It is likely that South Africa’s much-awaited second nuclear power station will be put out to tender after September this year, the Mail & Guardian has learned.
The tender will almost certainly be the biggest in South African history. In 2008 it was estimated that the deal was worth $12-billion.
But no tender can be put out until the government’s much-anticipated second integrated resource plan (IRP2) defines South Africa’s future energy strategy. IRP2 will also determine how many nuclear power stations the country will ultimately invest in.
An IRP2 draft is expected to surface in May, with the document being published in June, according to the Department of Energy. South Africa’s long-term mitigating strategy, which determines how the country will cap its carbon emissions by 2025 and 2050, foresees a huge role for nuclear power and renewable resources and this will almost certainly be reflected in the IRP2.
Koeberg is South Africa’s and Africa’s sole nuclear power plant, with a total capacity of 1 800MW, but Eskom plans to manage South Africa’s carbon footprint by generating 20 000MW from nuclear reactors by 2025, more than 10 times Koeberg’s current nuclear output.
According to Eskom’s six-point plan to curb climate change, 1 600MW will be supplied by renewables by 2025.
But the bad news is that even if South Africa awards the tender for a nuclear reactor by the end of this year the new nuclear power station will come online only in 2019 at the earliest and more likely by 2024.
This raises questions of how South Africa will be able to meet its voluntary carbon emission reduction targets of 34% below “business as usual” levels by 2020 and by 42% by 2025 if nuclear does not come to the party.
The long-term mitigation strategy was published in 2008 after two years of consultation, but the tender for the second nuclear reactor was cancelled at the end of 2008 during a politically uncertain time in South Africa’s history, when Thabo Mbeki had just been ousted. Eskom cited financial constraints for the decision.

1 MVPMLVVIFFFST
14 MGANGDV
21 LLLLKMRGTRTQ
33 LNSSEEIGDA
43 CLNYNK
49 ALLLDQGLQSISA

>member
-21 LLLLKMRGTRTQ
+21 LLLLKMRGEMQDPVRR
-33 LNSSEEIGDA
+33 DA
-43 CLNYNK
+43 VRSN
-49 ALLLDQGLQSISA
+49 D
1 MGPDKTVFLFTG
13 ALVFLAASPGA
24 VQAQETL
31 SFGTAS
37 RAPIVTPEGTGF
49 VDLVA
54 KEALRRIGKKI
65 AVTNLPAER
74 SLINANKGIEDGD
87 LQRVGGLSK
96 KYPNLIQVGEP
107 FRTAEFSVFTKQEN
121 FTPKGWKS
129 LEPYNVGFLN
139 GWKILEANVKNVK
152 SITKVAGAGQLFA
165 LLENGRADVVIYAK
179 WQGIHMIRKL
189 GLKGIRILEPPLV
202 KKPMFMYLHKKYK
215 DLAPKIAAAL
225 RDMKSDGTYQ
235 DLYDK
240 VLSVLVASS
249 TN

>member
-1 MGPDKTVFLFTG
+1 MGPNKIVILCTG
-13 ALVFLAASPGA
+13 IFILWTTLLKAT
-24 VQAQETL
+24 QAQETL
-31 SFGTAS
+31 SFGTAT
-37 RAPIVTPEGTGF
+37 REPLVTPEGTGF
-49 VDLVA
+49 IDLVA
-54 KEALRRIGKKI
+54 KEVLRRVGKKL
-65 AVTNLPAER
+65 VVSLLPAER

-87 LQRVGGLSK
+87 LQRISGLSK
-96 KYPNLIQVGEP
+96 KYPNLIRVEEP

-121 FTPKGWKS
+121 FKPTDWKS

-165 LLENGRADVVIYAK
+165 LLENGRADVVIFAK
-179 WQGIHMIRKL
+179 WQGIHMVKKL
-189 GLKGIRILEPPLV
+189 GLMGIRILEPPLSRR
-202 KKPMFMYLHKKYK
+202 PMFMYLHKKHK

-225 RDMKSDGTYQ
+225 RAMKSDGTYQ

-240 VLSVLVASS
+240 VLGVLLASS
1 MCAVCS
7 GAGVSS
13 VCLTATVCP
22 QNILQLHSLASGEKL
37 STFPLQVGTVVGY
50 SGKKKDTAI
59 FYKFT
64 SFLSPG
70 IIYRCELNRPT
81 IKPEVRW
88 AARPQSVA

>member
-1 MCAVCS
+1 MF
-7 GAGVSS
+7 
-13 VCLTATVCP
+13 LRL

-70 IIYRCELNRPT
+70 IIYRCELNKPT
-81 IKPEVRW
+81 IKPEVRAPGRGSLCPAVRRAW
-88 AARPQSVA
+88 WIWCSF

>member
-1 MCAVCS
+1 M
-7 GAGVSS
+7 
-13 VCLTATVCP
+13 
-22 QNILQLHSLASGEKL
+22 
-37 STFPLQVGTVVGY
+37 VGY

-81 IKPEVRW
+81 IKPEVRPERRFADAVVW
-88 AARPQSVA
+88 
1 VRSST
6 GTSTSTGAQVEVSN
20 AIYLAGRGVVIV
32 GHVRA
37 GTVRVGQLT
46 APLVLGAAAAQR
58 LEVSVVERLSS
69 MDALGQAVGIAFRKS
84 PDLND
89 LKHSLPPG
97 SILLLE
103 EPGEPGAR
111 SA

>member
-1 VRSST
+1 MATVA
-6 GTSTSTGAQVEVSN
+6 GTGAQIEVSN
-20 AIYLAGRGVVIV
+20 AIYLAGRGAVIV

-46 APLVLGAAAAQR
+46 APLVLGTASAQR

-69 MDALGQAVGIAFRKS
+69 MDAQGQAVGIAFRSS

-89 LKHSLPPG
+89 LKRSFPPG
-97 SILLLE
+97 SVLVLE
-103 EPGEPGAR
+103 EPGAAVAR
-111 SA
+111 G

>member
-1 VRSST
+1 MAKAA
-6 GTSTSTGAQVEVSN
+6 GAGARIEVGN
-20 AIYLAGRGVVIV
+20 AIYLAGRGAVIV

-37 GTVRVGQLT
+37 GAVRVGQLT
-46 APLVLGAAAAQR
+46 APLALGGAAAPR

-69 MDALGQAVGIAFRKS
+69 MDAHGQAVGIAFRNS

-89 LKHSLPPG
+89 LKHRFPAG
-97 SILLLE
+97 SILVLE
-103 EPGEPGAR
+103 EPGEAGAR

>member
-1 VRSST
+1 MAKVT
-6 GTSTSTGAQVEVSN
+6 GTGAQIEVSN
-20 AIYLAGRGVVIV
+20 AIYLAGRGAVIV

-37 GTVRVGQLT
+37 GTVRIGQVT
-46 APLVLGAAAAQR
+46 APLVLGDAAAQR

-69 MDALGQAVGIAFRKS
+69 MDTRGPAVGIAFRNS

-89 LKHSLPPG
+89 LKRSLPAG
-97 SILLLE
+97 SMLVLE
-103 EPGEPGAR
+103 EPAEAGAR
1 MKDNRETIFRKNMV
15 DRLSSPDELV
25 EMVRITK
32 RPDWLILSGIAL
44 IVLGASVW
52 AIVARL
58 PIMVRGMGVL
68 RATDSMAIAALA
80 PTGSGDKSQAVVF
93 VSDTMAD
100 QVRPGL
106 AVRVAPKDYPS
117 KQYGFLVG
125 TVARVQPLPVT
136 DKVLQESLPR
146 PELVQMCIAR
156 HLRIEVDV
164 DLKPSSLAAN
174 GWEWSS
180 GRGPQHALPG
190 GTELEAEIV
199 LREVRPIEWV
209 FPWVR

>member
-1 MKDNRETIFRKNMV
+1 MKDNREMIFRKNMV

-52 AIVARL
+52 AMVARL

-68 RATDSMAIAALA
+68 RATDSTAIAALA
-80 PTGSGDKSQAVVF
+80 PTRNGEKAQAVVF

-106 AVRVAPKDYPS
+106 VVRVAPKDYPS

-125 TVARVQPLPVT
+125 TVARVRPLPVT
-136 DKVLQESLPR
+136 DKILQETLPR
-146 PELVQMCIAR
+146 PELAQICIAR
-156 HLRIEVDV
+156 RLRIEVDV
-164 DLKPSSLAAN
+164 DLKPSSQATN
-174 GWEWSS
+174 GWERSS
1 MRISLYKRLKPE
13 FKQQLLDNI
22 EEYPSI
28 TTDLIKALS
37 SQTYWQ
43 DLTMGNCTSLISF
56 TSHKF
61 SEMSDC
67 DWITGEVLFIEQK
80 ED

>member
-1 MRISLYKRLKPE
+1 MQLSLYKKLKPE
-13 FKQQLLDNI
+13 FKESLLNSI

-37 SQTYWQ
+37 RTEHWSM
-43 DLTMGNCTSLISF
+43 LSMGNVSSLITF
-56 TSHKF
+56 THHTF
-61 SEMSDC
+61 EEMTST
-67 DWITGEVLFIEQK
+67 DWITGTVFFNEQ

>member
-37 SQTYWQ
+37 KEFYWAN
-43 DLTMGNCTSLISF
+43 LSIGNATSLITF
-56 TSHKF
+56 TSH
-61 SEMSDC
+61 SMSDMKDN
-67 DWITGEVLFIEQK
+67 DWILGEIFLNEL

During the last tender process, nuclear powerhouses Areva and Westinghouse squared off against each other, with Areva, according to M&G sources, all but signing the deal before Eskom shelved the tender.
Department of Energy spokesperson Bheki Khumalo said his department did not want to engage in the nuclear debate before the IRP2 was released.
“South Africa’s future energy plans will be determined by IRP2 and the department cannot comment ahead of this,” he said. But Energy Minister Dipuo Peters told a nuclear conference in November that her department plans to have the country’s new nuclear power plant up and running by 2020.
French nuclear company Areva has opened offices in South Africa and is keenly awaiting the new tender. “We have not heard a precise date for a new tender,” said Judi Nwokedi, vice-president of Areva, adding that the company expected a decision this year.
“A process is in place for decisions to be made about the energy mix most suitable for South Africa in the future,” she said. “What we did hear is that nuclear will be part of this mix and that implementing the nuclear policy issued last year is on the government’s agenda: build the reactors, create a nuclear industry in South Africa, maximise localisation and enhance skills.”
Areva believes it could have its reactor ready by 2018 to 2019.
Though US Westinghouse director Robert Pearce downplayed the company’s interest in Vereeniging nuclear business Dorbyl DMC, he did admit that Westinghouse was gearing up ahead of the new tender with local content providers. He expected that Westinghouse could source 40% of the new reactor’s content locally.
Pearce held meetings with energy stakeholders during his visit to South Africa last week and was encouraged by the noises government was making.
He expects the tender to reopen after September.
“We are all awaiting IRP2 to indicate where South Africa is heading with its energy strategy,” he said. He believes a decision at the end of this year could see a Westinghouse reactor ready by 2020.
Areva is also building nuclear capacity in South Africa. Local empowerment through the nuclear deal will be a huge consideration in the awarding of tenders. Nwokedi said Areva is preparing the South African part of the supply chain for future plants by selecting suppliers, preparing the companies that are interested in entering the nuclear supply chain and helping them with their standards requirements for qualification.
Sources close to the nuclear tender say both Westinghouse and Areva would prefer the bid to kick-start from where it left off last time. But this could leave new bidders from Russia, China and South Korea in the cold.
There is also a school of thought in government that favours a deal with a developing state like South Korea. Westinghouse has interests in the South Korean company likely to bid.
A viable and sustainable business plan to support the financing options for the expensive nuclear reactors will be a critical part of the tender, with the local benefits the contract should include.